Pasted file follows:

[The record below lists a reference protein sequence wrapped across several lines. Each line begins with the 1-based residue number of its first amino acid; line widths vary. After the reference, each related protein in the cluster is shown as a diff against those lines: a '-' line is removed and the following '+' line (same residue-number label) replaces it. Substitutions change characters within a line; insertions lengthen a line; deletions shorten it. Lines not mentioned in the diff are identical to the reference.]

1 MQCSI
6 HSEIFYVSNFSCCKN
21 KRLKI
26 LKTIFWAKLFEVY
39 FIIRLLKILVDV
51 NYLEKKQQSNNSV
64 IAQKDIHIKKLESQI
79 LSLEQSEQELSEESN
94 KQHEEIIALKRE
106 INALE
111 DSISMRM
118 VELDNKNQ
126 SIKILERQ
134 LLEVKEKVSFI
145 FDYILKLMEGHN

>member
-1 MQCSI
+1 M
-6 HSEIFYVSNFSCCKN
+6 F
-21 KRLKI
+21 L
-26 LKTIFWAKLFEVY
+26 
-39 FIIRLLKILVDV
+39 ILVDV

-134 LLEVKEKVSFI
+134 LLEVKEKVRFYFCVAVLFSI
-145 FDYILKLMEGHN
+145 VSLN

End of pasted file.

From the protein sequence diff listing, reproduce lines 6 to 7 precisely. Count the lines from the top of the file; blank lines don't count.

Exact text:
39 FIIRLLKILVDV
51 NYLEKKQQSNNSV